BigDye 3.1

While cleaning up the freezer a few months back we found encrusted in a block of ice at the bottom of the common lab freezer a box with a seizable amount of BigDye 3.1, the reagent used to prepare samples for Sanger sequencing (basically a PCR mastermix with labelled nucleotides). As that is expensive stuff (what we have is worth 3-4000 dollars), I tested it to see if would still work. All the tests I did were rated “great sequence” when I got the results back from NAPS, so the BigDye is fine.

Thanks to a donation of buffer from NAPS, I have diluted some of the BigDye to the same working concentration NAPS uses (1 part of BigDye, 1.5 parts of buffer, 0.5 parts of water). Follow the instructions on the NAPS website ( to prepare your sample, and use 3 µl of the diluted BigDye. There are eight aliquots of about 150 µl each (50 reactions) in a box with a yellow “BigDye” label in the common -20 ºC freezer. If you plan to do only a few reactions at a time, consider making smaller aliquots for your personal use (BigDye doesn’t like repeated freeze-thaw cycles). To avoid confusion I kept the concentrated BigDye and dilution buffer in their Applied Biosystem box on the door of the first freezer on the right in the freezer room. If we run out of dilution just let me know, and I’ll be happy to prepare more.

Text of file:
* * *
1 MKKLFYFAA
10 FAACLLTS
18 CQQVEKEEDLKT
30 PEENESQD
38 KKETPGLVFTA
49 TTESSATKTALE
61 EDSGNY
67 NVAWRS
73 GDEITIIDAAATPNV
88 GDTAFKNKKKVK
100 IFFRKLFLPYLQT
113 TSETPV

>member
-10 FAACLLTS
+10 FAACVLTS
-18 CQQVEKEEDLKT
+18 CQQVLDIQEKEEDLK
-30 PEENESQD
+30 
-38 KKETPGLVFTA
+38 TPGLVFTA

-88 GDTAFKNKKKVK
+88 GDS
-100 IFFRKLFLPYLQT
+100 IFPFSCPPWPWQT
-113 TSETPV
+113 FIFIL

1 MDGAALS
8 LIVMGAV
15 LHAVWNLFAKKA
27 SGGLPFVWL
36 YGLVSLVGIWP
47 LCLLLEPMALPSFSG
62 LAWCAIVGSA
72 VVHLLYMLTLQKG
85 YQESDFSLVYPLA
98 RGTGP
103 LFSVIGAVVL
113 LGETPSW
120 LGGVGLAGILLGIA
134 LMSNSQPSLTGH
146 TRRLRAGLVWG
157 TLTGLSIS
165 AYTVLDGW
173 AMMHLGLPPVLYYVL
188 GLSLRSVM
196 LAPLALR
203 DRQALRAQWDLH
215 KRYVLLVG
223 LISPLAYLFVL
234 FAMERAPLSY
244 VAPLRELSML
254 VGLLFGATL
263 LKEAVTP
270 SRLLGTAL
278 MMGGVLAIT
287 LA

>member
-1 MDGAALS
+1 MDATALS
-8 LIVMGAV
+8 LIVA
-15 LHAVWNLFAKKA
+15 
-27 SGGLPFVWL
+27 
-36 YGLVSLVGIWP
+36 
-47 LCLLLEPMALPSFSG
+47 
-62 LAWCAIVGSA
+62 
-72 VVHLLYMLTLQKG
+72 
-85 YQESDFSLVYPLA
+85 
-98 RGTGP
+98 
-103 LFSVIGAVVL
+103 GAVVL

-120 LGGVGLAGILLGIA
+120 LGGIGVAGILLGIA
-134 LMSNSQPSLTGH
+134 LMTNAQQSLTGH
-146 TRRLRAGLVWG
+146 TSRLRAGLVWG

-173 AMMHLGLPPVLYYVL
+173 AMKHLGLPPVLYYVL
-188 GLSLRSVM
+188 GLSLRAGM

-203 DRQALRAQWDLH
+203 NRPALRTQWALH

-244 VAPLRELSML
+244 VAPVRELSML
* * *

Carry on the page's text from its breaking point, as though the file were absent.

Clean and cheap DNA from argophyllus (and other sunflowers)

Argophyllus has a reputation of being a plant it is hard to get DNA from. As a test for a larger project, I did a round of extractions from annuus, petiolaris and argophyllus. I used the modified 3% CTAB method I described before, starting from one fresh, frozen, very young (~1-2 cm long) leaf.

For all species, the CTAB extraction yielded about 50 µl of 200-500 ng/µl solution (10-25 µg in total) of clean (260/230 = 2.05-2.20) genomic DNA, with minimal shearing (see picture). Continue reading

DSN depletion for GBS libraries